When Our Spending Habits Come Into Conflict
I say more power to couples who are totally in spending-saving sync, but that’s just not us. Usually, my husband holds steady when it comes to big spending decisions, but every once in a while, I manage to convince him otherwise.
Sure, there have been arguments along the way–like that new Gucci watch I just had to have back when they were the “it” status symbol. We argued about it for weeks . . . and eventually put it on our credit card. It took months to pay off, and it’s now a decision that I, too, regret.
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A few years later I just had to have a red sports car, and after badgering him about it for months, he finally caved and we bought something that we definitely could not afford. Looking back, that was an even dumber decision than the watch.
But it’s hard not to argue when my husband’s immediate reaction to any trip or major purchase is “no.” Without even taking the time to listen or review our budget, his first response is usually, “We can’t afford that.” Sometimes he is right. But other times there’s room for compromise. Would it be better to save more? Sure. Am I willing to only give our kids one childhood vacation? No.
I like to think that we’re still growing and learning about money management and our core values as a couple–and as a family. We aren’t in debt, we don’t use credit cards and we have a retirement account, so we’re doing enough to satisfy both of us, which is what really counts.
What Our Differences Have Taught Me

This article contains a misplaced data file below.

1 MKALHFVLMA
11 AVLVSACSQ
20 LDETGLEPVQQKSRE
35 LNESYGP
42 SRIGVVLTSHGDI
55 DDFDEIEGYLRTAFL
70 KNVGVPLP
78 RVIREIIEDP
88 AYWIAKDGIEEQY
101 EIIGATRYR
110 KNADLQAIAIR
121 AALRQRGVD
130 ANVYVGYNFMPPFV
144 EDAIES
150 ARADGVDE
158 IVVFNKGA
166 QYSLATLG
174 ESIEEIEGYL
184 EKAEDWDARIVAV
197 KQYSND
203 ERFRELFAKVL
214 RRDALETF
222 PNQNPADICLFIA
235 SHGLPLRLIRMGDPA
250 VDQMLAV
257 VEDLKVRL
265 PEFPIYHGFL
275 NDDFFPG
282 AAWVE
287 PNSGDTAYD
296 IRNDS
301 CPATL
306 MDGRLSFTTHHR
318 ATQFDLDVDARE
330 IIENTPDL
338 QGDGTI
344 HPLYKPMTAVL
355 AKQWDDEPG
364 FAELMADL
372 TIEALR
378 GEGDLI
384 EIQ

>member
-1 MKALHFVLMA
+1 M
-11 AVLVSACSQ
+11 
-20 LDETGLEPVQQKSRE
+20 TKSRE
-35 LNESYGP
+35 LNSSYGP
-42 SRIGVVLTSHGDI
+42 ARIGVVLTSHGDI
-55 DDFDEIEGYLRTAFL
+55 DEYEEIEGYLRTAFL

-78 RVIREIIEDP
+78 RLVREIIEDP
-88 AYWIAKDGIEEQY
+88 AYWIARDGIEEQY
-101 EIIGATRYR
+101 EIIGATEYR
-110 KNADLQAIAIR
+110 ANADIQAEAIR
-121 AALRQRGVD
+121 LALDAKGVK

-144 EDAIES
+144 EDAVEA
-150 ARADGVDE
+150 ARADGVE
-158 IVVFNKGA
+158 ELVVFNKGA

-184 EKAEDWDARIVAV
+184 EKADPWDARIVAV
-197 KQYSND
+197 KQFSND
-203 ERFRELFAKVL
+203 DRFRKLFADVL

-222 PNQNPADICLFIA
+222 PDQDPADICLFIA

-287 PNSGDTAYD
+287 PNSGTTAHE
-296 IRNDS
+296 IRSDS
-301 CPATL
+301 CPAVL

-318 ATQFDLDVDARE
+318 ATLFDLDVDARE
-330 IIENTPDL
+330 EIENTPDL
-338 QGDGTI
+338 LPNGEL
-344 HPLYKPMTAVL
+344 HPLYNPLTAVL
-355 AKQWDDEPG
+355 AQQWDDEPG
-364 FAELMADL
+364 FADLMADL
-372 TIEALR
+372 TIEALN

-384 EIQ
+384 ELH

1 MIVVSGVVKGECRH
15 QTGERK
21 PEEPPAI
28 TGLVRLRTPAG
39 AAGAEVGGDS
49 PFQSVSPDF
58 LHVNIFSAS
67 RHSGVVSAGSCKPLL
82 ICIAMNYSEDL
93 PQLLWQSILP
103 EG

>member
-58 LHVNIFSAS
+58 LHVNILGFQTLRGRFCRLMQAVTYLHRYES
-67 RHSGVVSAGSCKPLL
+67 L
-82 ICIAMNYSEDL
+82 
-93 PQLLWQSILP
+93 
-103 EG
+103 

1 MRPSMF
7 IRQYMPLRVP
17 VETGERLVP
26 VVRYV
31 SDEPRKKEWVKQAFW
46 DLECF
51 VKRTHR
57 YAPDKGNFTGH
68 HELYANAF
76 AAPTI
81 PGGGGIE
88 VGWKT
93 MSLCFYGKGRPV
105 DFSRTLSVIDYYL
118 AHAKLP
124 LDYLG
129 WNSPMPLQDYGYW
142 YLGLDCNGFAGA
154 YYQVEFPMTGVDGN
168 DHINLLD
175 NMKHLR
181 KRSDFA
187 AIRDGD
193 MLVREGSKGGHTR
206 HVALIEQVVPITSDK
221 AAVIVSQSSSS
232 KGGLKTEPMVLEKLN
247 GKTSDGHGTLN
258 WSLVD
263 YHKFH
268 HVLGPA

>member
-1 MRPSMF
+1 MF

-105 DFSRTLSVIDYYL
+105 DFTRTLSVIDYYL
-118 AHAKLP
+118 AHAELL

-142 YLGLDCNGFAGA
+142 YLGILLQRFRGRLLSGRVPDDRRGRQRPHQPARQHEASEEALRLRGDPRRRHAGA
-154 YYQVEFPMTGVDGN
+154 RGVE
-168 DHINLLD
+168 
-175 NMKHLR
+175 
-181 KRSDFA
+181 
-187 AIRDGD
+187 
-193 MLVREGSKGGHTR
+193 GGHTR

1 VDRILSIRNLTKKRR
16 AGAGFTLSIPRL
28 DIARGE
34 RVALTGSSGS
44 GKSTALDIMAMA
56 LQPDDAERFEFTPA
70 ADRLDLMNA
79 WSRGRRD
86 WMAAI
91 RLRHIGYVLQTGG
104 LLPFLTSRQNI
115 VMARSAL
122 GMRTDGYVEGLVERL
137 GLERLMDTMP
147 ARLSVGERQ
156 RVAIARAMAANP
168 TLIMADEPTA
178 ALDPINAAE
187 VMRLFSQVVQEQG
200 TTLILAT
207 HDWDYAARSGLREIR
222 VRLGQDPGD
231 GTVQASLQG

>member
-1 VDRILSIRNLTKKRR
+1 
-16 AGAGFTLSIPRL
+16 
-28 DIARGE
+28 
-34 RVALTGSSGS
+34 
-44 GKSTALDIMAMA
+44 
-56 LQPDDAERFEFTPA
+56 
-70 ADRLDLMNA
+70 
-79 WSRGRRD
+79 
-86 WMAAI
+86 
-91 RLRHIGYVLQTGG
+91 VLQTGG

One of the biggest lessons that we have learned: If one of you is a spender and the other one isn’t, it’s not time to call the divorce attorney.
We all know that money is the number one thing that couples fight about–in fact, a recent survey revealed that couples argue, on average, three times a month about finances. But, for us, it’s not the end of the world. We’ve had our share of I-want-to-buy-this-no-you-can’t fights, but each of us “wins” about 50% of the time, so it’s all fair in love and money.
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For example, last summer, I really wanted–no, needed–a vacation to the tropics. (OK, no one actually needs a trip to a tropical island, but I was severely burned out at work and had to get away.)
My husband immediately started to stress about our finances. “We’re poor,” he said. So I broke out the spreadsheet–and the wine–to show him precisely how much we had in savings and where the money would come from for that vacation. In the end, we compromised and settled on a trip to a more affordable spot in Costa Rica, where the hotel was only $40 a night.
Another important lesson we’ve learned is to keep some play money for ourselves. From day one, we’ve combined 75% of our finances, leaving the rest for personal “mad money” that each of us can spend how we wish. This way, we’re both contributing to the bills and our savings accounts, but we still get some spending money.